What really makes Bormio so attractive and different from most of the other ski resorts is its old centre, a clear sign of how our town has lived through the centuries.. Magic views, portals, palaces, churches and frescoes, all perfectly maintained and restored, mean that a walk through the old town centre can be experienced as an extraordinary adventure through art and culture and the smallest alleyway bears witness to this. We have created the following walking tour to help you enjoy the best insights of Bormio without missing the most fascinating places. Get your cameras ready and … enjoy the tour at your own pace! Going out of the Miramonti Park Hotel, go towards the traffic lights, on the corner with Via Santa Barbara where the lovely church of the same name stands, dating back to 1500. On the opposite side, where Via al Forte starts, there the Sassella house (now Alpenrose Café) with two fragments of fresco dated from the 16th century. Proceeding along Via al Forte, on the corner with Via Trieste, you can see the Anzi house, an antique patrician dwelling (15th century). Opposite, in Via Pedranzini, there is the magnificent Padranzini house, which still displays the coats of arms of the “Grey Leagues”, with traces of some old frescoes (17th century) underneath. In the same street you can see the De Simoni House with its stone coat of arms on the portal. At n. 19 of this street, there is the old North-West Customs, which used to be a checkpoint for people coming from Val Fraele and the Stelvio Pass. The tour proceeds towards Via Monte Brualio amid a succession of frescoes and portals.
Here turn right then left into Via San Francesco and then Via Buon Consiglio where Palazzo De Simoni stands. This palace is property of the local authorities and houses the Civic Museum. Proceed till you reach the beginning of Via Alberti and you can see Alberti House standing on the corner with Via Ripa Belvedere. The house presents a stone ogive portal and a fine gothic mullioned window. A little further you can admire the Alberti Castle (17th-18th centuries). Follow Via Alberti, across the “Stretta dei Morti” (Alleyway of the Dead), which leads to the true and proper old centre. In Piazza Cavour, you can see the Torre delle Ore (Tower of the Hours), now Civic Tower, dating back to the 16th century. The present-day bells were cast after melting the famous huge “Baiona” bell, which would summon the people of Bormio and surrounding valley to the meetings of the Local Council.
Next to it stands the Kuerc, a traditional 13th century construction built in the shape of a roofed amphitheatre, where justice was administered. The Church of San Gervasio and Protasio (14th century), true centre of the religious life of Bormio, dominates the square.
From Piazza Cavour, take Via Morcelli, where at number 9, you can see the Cola House with its facade ornated with a fresco depicting the annunciation to the saints dating back to the 15th century. Further on there is the old South-East customs, a checkpoint for people travelling from Valtellina across the Bridge of Combo and the Venetian Republic across the Gavia Pass. Proceeding towards Frodolfo torrent, you will be enraptured by the 14th century Combo Bridge. Cross it and on the left you will see the Dei Cas House, the dwelling of the family of the same name. The building has the shape of a small fortress with embrasures and remains of towers as it would garrison the access to the bridge. In the small alleyway on the left, there is the beautiful Sassello Chuch, dating back to the 17th century overlooking the whole town. From here you can admire the most peculiar bell tower of the Combo Church (12th century), which can be reached easily in a few minutes’ walk. Once you are in front of this building, you are in the piazza of the Holy Crucifixion.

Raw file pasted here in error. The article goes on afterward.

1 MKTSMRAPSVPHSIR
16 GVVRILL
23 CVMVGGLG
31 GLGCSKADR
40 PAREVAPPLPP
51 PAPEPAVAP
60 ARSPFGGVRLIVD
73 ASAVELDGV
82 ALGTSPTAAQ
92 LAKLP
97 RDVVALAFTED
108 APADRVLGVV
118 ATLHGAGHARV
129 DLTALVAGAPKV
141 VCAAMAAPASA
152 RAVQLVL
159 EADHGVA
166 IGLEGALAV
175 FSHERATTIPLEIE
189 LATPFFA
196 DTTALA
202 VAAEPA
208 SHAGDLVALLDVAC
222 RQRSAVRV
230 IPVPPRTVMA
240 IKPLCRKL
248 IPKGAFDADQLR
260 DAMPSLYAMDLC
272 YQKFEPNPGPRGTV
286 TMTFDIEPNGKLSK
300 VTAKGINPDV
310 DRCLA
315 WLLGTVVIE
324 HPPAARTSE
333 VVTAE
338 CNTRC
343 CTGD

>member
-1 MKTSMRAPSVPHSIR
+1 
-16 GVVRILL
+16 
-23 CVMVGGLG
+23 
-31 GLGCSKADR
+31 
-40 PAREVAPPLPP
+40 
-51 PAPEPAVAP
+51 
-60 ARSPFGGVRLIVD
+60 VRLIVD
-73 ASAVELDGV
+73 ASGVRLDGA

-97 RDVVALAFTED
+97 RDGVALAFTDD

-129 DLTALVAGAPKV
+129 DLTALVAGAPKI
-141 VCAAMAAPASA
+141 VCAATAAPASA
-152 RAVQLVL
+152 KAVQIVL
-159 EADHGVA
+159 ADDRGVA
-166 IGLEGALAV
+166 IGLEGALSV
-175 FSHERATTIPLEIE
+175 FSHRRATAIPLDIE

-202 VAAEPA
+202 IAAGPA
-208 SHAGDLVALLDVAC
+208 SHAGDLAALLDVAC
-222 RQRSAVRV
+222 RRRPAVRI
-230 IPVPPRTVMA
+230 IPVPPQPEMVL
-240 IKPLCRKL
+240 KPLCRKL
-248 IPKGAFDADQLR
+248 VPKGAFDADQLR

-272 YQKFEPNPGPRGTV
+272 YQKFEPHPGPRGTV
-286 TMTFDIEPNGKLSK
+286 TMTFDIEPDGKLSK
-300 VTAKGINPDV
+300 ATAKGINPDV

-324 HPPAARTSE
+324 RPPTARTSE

It is now time to start the return journey but not without walking down Via Roma, the heart of shopping and cafés, so rich in charm and magnificent portals. So the tour will now take you back to Piazza del Kuerc along Via Roma. At the beginning of the street there is the Buzzi House, well worth a pause. This construction dates back to the 16th century and from 1825 to 1915 it served as a coaching house for the coaches that used to connect Val Padana with Val Venosta. Further on in front of Piazzetta Martino Anzi stands the old Peloni Pharmacy, which contains a beautiful “stube”, a wooden-clad room, dating back to the 17th century. Further on you can see the Peloni House, now the seat of the superb Amaro Braulio winery, then the Alberti Tower, a massive construction in grey stone, which over the centuries was used as a school and barracks for the Alpine regiments. Enter the inner court yard of the Alberti Tower to see the Alberti House (now seat of the library) and the Church of S. Ignatius (16th century). Via De Simoni where you are now and its side streets hold many more views and interesting palaces but to remain on the “return journey”, we advise you to go back to Via Roma. Standing in front of Banca Credito Valtellinese, you cannot possibly miss one of the most beautiful baroque portals of Bormio, that of the De Gasperi House. (17th century).
A few meters ahead is the Church of San Vitale, which is one of the oldest in Bormio (12th century). Can you spare five minutes? Cross the arch doorway into Via Industrie, turn left into Via Mulini to the Salacrist Mill (12th century), then go back to Piazzetta San Vitale, continue towards Via Roma until you find the recently restored small deconsecrated church of the Holy Spirit on your right. A few meters from here, on the right, we are sure you will not miss the Zaveri House (14th century). Our tour ends here and you are now welcome to go back to the hotel for a well deserved rest! But do not deceive yourself into thinking that you have seen it all! The Da Zanche family and the reception staff will be more than happy to advise you about further insights of our enchanting town